Workshop your article with peers and colleagues. We tend to think of writing as a solitary exercise—scholars hidden away in some sort of tower–but that is rarely the case. Even seasoned historians share their ideas and seek advice from colleagues close and far. Joining a writing group in grad school gives you a chance to exchange your work and get constructive feedback before you submit it to a journal. If you are a newly minted assistant professor, find colleagues at your institution who are willing to read your work. You can also expand your network of colleagues further afield by presenting your work at conferences and staying in touch with panel participants who share research interests.
Submit your article and wait…somewhat patiently! Once you’ve chosen an appropriate journal, follow the guidelines for submitting an article and write a short cover letter of explanation about your work, if called for. Make sure you get a confirmation of receipt—often you will get an automated message, but if you do not, you can double check. Once you’ve submitted, you can often track the status of your article online: whether it has been sent out for review, if the reviewer reports have been returned, and whether the editor is ready to make a decision.
Record this step on your curriculum vita, including full title of the article, date of submission, and journal you sent it to. Make sure you indicate word length in parenthesis so the observer can see this is a full-fledged article (that is, something at or over 8000 words).
If you have questions, do address them to the editor but try not to overwhelm the editor with requests for status updates. However, if it has been a while and nothing seems to be happening with your article you can write to inquire about the status of your submission. You might give the editor about a month to six weeks and then send a short inquiry.
Expect to revise and re-submit (maybe twice). Once the reviews of your article are in, the editor reads the evaluation of your work by the two expert peer reviewers and writes a decision letter, sending you the reviewers’ full evaluations as well. You will probably be asked to revise and resubmit, which is standard practice in journal decision making (for reference, most eventually accepted articles submitted to the JWH go through two or three revisions). In the decision letter, the editor will summarize the suggestions, indicate what changes need to be made, and offer additional suggestions (if the theme is in the editor’s area of expertise).
This is the unique and beneficial attribute of journal publishing—two experts in your field reading your work alone and offering suggestions for improvement. My experience of a decade of editing has been that by far most reviewers provide very constructive and useful suggestions for changes. They are specialists in your field and they are often excited to read a young scholar’s work. They themselves have profited earlier from more seasoned colleagues who read their work and want to carry the favor forward! Do not get defensive; read over the suggestions, take them in, think about them, talk to colleagues and then…revise accordingly. You are the author and the ultimate authority of your own work.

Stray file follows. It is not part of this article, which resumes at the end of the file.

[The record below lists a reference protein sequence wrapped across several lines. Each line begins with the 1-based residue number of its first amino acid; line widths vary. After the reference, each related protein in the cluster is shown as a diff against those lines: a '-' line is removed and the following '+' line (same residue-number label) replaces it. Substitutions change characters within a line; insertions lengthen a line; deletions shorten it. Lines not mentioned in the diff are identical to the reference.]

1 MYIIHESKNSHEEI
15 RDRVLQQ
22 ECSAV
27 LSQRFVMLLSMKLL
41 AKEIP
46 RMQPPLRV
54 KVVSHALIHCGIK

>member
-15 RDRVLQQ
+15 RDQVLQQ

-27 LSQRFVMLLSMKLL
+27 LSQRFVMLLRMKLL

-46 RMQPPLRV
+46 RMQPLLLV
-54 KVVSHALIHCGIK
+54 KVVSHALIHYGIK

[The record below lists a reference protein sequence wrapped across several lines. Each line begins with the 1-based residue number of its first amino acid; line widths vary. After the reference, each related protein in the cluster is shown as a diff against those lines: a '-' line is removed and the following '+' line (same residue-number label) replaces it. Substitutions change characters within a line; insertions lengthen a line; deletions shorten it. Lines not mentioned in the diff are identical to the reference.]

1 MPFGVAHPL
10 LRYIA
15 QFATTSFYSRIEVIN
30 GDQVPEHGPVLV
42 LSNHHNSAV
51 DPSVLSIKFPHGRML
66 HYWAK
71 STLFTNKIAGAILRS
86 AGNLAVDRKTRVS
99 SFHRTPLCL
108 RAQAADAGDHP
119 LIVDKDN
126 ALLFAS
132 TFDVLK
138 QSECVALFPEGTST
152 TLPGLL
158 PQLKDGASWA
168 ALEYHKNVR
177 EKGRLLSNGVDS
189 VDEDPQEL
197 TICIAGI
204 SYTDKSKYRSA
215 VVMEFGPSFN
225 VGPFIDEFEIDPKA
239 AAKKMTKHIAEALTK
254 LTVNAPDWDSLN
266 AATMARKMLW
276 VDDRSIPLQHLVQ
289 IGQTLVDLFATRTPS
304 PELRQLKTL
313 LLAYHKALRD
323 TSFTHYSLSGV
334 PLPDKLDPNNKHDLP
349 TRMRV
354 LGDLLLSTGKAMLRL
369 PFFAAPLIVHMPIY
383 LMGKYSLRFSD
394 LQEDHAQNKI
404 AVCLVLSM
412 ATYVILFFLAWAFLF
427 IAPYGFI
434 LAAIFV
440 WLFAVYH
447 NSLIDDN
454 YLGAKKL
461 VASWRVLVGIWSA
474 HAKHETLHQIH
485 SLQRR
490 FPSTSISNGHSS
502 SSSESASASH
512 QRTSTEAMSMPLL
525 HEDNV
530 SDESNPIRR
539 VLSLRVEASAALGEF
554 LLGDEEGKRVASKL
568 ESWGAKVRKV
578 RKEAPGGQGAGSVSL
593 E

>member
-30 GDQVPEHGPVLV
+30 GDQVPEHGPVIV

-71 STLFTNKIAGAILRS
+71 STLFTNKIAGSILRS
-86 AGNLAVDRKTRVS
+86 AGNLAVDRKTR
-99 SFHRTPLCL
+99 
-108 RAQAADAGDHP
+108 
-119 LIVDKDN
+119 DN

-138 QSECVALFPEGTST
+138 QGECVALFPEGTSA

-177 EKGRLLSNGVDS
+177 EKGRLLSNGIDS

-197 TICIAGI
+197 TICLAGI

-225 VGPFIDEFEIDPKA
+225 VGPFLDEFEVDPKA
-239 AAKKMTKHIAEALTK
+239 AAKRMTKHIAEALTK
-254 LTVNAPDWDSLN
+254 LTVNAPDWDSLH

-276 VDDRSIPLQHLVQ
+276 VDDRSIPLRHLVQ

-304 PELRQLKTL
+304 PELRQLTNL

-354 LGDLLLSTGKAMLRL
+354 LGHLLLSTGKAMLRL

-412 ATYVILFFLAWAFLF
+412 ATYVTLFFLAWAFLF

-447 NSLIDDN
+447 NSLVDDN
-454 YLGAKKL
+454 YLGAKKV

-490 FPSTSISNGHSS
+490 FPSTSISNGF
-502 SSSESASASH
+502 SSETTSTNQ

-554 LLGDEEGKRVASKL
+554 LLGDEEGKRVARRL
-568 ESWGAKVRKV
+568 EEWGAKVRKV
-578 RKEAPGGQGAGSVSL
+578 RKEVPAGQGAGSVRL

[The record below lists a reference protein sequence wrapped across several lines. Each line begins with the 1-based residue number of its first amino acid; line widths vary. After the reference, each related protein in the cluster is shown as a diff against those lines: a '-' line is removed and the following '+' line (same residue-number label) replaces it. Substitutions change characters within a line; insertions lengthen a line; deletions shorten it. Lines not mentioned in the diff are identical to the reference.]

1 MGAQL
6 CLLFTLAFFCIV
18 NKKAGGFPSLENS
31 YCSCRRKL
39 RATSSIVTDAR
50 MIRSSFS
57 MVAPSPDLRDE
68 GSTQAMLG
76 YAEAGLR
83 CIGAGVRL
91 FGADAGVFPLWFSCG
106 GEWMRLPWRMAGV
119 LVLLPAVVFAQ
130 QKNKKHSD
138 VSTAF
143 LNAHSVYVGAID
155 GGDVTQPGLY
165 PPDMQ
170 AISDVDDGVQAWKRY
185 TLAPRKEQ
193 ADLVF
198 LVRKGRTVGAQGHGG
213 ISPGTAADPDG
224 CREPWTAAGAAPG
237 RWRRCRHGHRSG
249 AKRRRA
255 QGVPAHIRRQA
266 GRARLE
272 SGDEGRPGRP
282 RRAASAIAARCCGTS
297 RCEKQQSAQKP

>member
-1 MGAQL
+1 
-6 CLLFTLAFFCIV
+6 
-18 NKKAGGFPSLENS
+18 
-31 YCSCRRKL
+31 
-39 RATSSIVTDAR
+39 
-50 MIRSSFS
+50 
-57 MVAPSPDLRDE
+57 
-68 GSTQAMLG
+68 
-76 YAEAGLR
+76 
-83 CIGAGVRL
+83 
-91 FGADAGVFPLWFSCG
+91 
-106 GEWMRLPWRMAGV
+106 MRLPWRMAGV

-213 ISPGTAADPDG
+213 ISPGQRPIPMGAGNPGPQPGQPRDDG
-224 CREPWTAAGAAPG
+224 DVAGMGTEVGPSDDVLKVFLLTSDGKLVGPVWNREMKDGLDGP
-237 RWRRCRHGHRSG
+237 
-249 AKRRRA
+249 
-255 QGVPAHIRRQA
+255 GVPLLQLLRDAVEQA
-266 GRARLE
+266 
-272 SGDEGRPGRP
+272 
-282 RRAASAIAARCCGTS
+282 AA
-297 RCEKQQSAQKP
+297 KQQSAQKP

If you have any questions about the suggestions, write the editor for clarification.
Plan Ahead. Don’t wait to the last moment to submit a piece if you need to use your article to meet deadlines for tenure or promotion or any other reason (grant applications). You cannot rush the process, and neither can editors (who do not like to be pressured to do so). Sometimes reviewers get extensions which prolong the decision-making process; at other times (although rare) reviewers who agree to read an article simply don’t do it and the editor needs to ask a new expert and the clock starts again.
Time to decision-making varies by journal, but give yourself enough time for the process and recognize that something unexpected may happen. In my experience as co-editor of JWH, it takes about a year and a half to get an article through the review process—it can be quicker or slower, of course, depending on how many revisions are called for. But, bear in mind, after acceptance, your article enters a queue of articles ready for publication. Editors tend to follow the queue but not always since sometimes the coherence of an issue dictates jumping the line and putting articles accepted at different times together. Remember, too, that JWH relies on authors self-submitting their articles as opposed to a practice where editors solicit thematic articles for special issues. There might be randomness to our method but it works well and brings authors into a fruitful, if unanticipated, dialogue. This step means your article may be in the queue for a half a year, more or less. So, plan ahead.
And, of course, I wish you the best outcome possible and when it happens, celebrate!